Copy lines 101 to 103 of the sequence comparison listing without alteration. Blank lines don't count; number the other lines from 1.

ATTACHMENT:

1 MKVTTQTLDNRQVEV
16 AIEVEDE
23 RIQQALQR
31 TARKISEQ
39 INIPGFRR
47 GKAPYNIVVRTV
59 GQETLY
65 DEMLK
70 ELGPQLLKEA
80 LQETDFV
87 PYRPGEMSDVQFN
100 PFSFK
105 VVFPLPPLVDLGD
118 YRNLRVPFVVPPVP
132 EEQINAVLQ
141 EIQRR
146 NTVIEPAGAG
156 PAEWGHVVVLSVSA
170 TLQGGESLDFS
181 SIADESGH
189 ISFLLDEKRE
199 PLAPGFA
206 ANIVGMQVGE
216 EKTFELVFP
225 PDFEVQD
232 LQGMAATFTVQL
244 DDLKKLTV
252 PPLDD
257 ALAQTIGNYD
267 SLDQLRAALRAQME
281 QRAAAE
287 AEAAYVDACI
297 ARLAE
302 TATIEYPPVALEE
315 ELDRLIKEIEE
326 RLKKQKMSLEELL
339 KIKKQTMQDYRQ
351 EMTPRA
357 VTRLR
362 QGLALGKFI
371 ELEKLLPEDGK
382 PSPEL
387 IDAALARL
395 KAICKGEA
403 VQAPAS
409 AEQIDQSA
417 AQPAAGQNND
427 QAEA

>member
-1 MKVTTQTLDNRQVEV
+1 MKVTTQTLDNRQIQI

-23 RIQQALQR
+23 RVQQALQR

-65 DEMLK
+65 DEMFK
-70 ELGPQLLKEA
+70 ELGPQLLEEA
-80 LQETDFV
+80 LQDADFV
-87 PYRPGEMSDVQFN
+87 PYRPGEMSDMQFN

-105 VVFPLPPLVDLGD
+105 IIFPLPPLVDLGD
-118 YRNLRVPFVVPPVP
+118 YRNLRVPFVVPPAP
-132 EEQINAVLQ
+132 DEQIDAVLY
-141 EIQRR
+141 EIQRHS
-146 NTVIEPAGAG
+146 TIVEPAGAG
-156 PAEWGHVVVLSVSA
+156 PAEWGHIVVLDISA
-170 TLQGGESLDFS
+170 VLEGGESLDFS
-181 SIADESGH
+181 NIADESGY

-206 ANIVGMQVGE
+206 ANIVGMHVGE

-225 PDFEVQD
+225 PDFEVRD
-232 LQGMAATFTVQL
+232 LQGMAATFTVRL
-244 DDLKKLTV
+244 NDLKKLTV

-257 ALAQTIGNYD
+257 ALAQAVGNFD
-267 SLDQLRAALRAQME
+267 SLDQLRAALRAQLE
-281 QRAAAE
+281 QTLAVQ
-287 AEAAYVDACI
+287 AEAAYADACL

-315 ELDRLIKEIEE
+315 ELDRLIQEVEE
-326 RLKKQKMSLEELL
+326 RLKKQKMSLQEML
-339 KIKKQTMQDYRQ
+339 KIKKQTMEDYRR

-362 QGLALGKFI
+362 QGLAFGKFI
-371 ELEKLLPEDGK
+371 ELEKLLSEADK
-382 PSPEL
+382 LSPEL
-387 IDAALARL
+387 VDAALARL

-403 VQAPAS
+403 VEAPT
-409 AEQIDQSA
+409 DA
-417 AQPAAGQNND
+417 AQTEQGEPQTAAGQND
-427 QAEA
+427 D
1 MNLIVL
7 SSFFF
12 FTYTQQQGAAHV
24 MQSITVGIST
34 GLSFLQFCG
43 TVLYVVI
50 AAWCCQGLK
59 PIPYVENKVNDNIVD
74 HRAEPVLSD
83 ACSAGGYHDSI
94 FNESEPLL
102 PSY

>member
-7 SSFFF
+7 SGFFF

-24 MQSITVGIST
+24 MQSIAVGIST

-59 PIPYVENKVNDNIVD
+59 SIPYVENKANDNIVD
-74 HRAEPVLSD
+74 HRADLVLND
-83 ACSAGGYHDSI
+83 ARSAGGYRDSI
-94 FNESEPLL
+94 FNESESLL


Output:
+362 QGLAFGKFI
-371 ELEKLLPEDGK
+371 ELEKLLSEADK